[rspec-users] Mocking the dynamic composition of named_scopes.

Pat Maddox pergesu at gmail.com
Sat Sep 13 12:35:36 EDT 2008

Juanma Cervera <lists at ruby-forum.com> writes:

> Hello
> I am still learning to specify named_scopes, having some troubles and
> needing some help.
> This is the situation.
> I have already spec two or three named_scopes independently.
> but now, I want to spec a function that combines somes of these
> named_scopes dynamically.
> Something like this
>  class Thing
>   named_scope foo, .....
>   named_scope bar, ....
>   named_scope baz, ....
>   def complex_query(condition1, condition2, condition3)
>     scope = Thing.scoped({})
>     scope = scope.scoped( Thing.foo.proxy_options ) if condition1
>     scope = scope.scoped( Thing.bar.proxy_options ) if condition2
>     scope = scope.scoped( Thing.baz.proxy_options ) if condition3
>     scope
>   end
>  end
>  I don't know if there is a better way to implement it, but it works.
>  The problem is with the specification. I don't know how to do it with
> mocking.
>  I have already spec and test the named_scopes against the database and
> think
>  that this time I have to test only the chaining and not the result.

Hey Juanma,

I think it might be time to write a custom expectation matcher for
this.  There's no built-in support for specifing chained method calls
like you need (besides chaining mocks) - because chained method calls
are usually trainwrecks and trainwrecks are bad!

But named_scopes are kinda unique in that it doesn't matter what order
they're called in.  That is, chained named_scopes are compositional and
don't couple the client code to some internal structure.

Maybe you want a matcher like
Thing.should receive_scoped(:foo, :bar, :baz)

so you can do

or perhaps
Thing.should receive_scoped.foo("foo scope param").bar.baz(123)

I'm not 100% sure.  But, to tell you the truth, I would still avoid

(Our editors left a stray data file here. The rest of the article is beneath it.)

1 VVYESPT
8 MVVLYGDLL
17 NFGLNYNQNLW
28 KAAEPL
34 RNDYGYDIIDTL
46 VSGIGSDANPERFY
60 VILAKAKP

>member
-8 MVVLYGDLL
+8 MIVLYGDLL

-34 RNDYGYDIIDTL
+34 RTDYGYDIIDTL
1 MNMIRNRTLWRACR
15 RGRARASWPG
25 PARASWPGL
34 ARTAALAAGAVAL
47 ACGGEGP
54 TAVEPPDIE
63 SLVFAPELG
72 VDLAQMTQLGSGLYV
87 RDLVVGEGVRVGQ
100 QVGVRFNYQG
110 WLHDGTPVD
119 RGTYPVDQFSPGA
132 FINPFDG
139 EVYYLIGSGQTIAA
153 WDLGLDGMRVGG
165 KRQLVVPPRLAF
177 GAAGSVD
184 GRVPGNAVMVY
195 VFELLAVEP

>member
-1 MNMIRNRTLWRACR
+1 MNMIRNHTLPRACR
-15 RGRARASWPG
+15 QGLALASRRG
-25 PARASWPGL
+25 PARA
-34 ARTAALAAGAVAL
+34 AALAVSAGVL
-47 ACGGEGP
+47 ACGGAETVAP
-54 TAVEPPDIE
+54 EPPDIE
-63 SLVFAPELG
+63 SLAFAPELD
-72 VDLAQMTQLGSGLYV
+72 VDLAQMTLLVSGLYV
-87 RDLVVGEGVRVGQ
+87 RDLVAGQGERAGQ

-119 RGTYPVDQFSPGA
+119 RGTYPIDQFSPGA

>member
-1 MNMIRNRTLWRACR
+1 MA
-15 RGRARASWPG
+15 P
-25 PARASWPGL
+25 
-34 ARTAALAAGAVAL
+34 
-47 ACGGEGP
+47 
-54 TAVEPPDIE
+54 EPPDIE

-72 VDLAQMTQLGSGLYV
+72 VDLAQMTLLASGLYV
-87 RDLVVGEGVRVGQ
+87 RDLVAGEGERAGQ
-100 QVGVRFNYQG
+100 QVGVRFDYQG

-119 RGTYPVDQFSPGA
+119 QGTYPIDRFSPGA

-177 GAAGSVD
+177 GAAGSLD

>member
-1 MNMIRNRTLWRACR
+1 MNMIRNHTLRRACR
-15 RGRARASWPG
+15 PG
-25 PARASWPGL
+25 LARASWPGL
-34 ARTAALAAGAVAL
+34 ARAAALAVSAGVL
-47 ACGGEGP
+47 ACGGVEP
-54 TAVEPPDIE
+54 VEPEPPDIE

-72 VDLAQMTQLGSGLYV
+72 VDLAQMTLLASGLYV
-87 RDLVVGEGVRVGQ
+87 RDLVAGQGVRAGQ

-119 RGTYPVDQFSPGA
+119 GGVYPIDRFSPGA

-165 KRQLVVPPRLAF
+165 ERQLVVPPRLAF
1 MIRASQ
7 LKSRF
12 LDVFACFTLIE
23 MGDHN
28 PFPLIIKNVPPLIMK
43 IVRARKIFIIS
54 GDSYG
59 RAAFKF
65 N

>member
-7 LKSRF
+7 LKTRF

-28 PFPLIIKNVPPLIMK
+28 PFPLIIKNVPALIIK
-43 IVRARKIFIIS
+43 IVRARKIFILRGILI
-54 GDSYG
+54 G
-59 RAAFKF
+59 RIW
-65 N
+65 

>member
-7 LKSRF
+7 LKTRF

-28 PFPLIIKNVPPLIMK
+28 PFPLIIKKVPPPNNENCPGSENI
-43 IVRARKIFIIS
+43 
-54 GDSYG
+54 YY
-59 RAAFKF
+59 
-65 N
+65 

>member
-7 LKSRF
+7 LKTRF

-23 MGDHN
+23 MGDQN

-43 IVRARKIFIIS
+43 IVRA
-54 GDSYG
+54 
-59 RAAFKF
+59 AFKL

that.  I'd just spec Thing.complex_query straight up, no mocks, and
hitting the db.  There are a few reasons:

* Using mocks here would mean you're mocking methods on the target
  object... which is sometimes okay but *usually* wrong.  At the very
  least, it's a smell indicating that you need just the slightest bit of
  force to compel you to extract it to a new object
* This would really be testing implementation details.  The fact that
  the complex_query uses named_scopes is incidental, really - you could
  imagine writing the query with find_by_sql, doing it all in memory,
  whatever.  Best just to specify that it returns what you want.  There
  aren't any interesting collaborators here you want to isolate your
  code from
* Economics - you can take the hit of slightly duplicated specs (if you
  add constraints to Thing.foo then you'll have to update its spec as
  well as Thing.complex_query).  Or you could spend your time writing a
  non-trivial custom matcher that encourages bad habits.  Personally, I
  would go for the straight-forward specification that gives great
  examples of expected behavior, even if it means there's a tiny bit of

One thing's clear though - you're on the right track!  Encapsulating the
scope composition in Thing.complex_query is a great idea.  See
for some more of my detailed thoughts on the technique you're using.


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